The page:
Manchester Camerata always gives breath-taking concerts, whether they're playing Mozart concertos, Piazzolla tangos or their own arrangements of classic pop songs. There are also loads of young composers in Manchester so the contemporary classical scene is really vibrant – you can end up going to some pretty eclectic gigs!

You’ve performed at many high-profile venues. What's been your highlight?

Wigmore Hall is always a highlight – the whole building has an amazing sense of history and prestige and the acoustic in the hall is unbeatable. A particularly memorable performance in Manchester was that of Georg Friedrich Haas's third string quartet, which we played as part of the Decontamination series curated by Larry Goves at the RNCM. The piece had us sitting in four opposite corners of the room in complete darkness and following aural cues to determine what to play next for up to an hour – it makes you listen in a really different way and you can have fun influencing what direction the piece takes next. A bit like a musical version of the Goosebumps books!

Who are your favourite contemporary composers?

We've covered a large variety of music by living composers, particularly as Park Lane Group artists – it's so important that we all get our teeth stuck into this sort of repertoire, where we are dealing with completely new musical languages, and often new techniques of playing.

One piece we've played in the last year that stands out is Camden Reeves String Quartet No. 1 Fireworks Physonect Siphonophore. For a lot of the piece, we are all whizzing around the instruments to create an upward cascade of juicy harmonies. It was tricky to put the piece together but it was really exciting to work with Camden (in a Skype rehearsal!), and then perform it in St. John’s Smith Square. Other contemporary composers we are really keen on include Thomas Ades, Anna Meredith, Larry Goves, Richard Blackford, Brett Dean and Colin Matthews.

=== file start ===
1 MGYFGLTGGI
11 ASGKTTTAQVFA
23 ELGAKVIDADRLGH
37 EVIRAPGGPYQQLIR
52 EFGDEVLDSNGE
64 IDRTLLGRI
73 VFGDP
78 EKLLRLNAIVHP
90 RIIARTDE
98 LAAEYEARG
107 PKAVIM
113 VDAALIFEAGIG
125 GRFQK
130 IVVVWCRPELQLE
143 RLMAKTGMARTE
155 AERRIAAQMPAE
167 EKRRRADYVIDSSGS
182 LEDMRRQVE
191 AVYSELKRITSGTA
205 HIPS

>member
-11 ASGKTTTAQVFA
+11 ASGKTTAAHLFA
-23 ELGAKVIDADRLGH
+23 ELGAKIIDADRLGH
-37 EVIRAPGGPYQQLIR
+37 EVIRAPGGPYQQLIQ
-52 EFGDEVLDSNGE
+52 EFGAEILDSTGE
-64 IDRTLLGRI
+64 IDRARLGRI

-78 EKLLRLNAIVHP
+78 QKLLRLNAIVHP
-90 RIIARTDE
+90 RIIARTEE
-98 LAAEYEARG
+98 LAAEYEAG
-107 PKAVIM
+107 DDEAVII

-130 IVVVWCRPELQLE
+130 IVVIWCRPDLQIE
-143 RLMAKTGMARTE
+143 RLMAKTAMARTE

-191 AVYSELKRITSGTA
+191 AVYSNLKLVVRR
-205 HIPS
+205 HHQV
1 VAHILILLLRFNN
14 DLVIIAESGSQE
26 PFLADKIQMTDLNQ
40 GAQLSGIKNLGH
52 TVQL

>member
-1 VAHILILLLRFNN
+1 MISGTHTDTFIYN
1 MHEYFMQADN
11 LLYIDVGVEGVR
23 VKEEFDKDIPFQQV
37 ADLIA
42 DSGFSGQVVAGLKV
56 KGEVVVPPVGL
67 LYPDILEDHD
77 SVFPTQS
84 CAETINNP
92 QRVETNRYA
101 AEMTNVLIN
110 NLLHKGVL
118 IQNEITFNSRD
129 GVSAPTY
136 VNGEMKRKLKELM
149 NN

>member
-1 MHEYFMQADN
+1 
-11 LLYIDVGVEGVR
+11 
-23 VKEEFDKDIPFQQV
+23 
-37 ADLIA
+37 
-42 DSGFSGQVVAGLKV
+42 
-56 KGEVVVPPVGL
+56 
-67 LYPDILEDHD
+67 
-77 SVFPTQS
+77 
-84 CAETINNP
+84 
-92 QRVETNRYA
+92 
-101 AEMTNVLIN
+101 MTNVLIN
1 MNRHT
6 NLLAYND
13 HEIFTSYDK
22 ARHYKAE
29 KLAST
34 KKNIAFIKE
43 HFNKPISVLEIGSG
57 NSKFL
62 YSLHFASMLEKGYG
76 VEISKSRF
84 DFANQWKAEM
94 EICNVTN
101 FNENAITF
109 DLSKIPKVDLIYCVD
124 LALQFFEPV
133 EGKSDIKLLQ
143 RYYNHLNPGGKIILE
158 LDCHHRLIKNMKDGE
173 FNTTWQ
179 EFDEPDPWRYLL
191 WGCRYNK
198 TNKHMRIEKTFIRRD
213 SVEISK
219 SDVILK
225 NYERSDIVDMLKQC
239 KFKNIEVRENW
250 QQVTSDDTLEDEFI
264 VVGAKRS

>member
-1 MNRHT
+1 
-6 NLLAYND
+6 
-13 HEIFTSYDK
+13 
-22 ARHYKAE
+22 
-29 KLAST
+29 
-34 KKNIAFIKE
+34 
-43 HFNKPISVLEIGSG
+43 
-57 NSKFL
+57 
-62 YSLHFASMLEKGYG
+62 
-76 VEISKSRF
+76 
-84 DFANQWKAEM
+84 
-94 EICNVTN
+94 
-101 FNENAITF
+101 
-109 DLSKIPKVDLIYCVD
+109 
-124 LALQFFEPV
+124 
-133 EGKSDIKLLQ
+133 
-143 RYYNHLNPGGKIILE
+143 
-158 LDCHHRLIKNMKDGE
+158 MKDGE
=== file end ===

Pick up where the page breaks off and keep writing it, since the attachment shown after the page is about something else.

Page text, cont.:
You were selected for a mentorship to study with cellist Christoph Richter. What did you learn?

When studying at music college, it's easy to get bogged down with the technicalities of playing your instrument or trying to adhere to a particular 'school' of playing. Christoph helped us to see the bigger picture and have faith in our own interpretations. He always encouraged us to find our own voice as a quartet.

What can you tell us about the Beethoven cycle you’re working on?

The Beethoven cycle is a really exciting one: over three years starting in 2020, we're performing all seventeen Beethoven quartets and all six Bartok quartets. Alongside that, we'll be performing new works commissioned specially for the project and working with young composers on new pieces created in response to themes presented in the Beethoven and Bartok works. We're also planning to deconstruct some of the concerts and take them into primary and secondary schools to get children really listening and engaging.

What opportunities are out there for classical musicians?

The sort of opportunities we've benefited from are things like competitions and young artist platforms, which help us in building up a reputation and ultimately getting booked for concerts. But you can also create opportunities for yourself by coming up with ideas and using the contacts and resources you have to make them happen.

Upcoming shows

15 October - Planet Tree Music Festival, ALl Hallows Church, London
16 October - Lampeter Music Club, Lampeter
22 October - Cosmo Rodewald Concert Hall, Manchester (Gordon Crosse 80th birthday celebration concert)
27 October - Lochaber Music For All, Fort William
29th October - Wrabness Concert Series